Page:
Tepid meditation on fatherhood and Middle Eastern democracy
Greg Egan's 1995 novel Distress began with a riveting scene in which a murder victim was temporarily (and gruesomely) revived so that he could lead police to his own killers. His new novel Zendegi begins with a guy pondering the best way to transfer his vinyl collection to MP3, asking his downstairs neighbour for advice, methodically following that advice, and then having a long conversation about it with someone he meets on a plane.
If that sounds like a parody of a boring way to start a book, then it reads a bit like one too. Still, this is a Greg Egan novel about artificial consciousness, so presumably all this analogue-to-digital stuff is a way of introducing ideas that will be useful later on, when everyone's busy uploading their brains? Actually, no. Nothing relevant ever arises. So it's not conceptual foreshadowing. And it's certainly not plot. Could it be characterisation? Well, if the intention is that we're bored of the main character before the real story even starts, then yeah, maybe. There wouldn't be any need to dwell on this dreary opening if it didn't feel so representive of the whole effort.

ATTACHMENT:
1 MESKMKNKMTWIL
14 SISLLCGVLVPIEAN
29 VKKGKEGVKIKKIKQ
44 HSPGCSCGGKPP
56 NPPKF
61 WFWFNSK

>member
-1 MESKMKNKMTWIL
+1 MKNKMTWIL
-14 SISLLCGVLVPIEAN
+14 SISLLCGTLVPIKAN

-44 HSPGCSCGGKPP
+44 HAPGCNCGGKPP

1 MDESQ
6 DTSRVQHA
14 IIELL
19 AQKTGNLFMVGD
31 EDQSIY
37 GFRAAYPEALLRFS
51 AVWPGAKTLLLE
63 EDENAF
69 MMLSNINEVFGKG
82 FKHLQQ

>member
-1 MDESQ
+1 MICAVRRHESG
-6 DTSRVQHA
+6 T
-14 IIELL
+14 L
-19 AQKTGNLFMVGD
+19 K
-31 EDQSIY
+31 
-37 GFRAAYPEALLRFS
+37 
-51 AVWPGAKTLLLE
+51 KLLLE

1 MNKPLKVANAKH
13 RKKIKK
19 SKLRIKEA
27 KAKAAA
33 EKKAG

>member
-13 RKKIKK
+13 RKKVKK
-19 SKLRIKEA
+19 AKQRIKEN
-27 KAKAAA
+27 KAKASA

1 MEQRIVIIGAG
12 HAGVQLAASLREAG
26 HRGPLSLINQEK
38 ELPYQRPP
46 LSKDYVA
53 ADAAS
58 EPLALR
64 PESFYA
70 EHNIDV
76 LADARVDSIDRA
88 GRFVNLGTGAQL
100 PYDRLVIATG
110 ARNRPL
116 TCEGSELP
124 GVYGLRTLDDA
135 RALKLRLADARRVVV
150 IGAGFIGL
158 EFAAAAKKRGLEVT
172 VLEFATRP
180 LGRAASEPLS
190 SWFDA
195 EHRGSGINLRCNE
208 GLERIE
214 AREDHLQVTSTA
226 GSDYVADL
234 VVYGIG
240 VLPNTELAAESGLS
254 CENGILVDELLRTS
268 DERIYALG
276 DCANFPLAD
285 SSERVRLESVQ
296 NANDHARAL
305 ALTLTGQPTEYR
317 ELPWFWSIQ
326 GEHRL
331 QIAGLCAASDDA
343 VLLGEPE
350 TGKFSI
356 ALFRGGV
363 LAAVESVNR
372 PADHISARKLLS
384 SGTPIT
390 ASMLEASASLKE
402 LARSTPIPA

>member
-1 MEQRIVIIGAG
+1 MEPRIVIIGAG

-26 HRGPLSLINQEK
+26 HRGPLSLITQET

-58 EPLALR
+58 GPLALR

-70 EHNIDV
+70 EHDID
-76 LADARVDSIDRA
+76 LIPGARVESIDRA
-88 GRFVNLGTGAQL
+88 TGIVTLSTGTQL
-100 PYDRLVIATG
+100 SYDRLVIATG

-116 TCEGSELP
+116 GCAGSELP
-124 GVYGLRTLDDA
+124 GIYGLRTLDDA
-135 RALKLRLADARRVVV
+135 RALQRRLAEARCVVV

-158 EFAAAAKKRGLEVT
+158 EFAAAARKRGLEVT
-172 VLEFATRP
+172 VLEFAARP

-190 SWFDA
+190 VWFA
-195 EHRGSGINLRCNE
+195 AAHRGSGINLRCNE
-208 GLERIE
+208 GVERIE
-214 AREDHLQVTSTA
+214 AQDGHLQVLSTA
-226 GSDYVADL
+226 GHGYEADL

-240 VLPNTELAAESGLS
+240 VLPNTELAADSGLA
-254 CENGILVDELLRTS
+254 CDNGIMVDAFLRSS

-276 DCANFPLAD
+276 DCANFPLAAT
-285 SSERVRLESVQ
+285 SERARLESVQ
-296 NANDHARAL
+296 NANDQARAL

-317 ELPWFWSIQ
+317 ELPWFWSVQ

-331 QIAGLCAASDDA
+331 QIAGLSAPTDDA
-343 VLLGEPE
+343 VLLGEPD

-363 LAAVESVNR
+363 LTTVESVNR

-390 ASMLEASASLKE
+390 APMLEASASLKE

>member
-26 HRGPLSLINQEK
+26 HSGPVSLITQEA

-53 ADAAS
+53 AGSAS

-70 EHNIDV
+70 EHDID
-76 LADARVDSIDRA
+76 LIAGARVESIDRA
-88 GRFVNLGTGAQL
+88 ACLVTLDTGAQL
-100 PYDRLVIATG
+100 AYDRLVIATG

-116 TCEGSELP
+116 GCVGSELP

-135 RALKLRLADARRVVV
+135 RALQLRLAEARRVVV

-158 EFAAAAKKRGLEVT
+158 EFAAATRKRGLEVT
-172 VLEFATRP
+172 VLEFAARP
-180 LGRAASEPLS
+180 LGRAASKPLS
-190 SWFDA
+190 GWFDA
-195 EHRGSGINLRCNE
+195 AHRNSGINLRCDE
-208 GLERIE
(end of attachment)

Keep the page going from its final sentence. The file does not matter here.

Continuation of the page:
An Australian journalist called Martin reports on a revolution in Iran, and decides to settle there; a decade later, he has a son, meets a neuroscientist called Nasim, and gets involved in an artificial intelligence project.
The mood throughout is strangely diffident: themes tail off, confrontations are dodged, ambitions are deflated, breakthroughs happen to other people. After last year's disappointing short story collection Oceanic , here are more signs that Egan's once-mighty imaginative muscles have atrophied during his long break from writing. Let's hope it won't take him too much longer to get back into shape.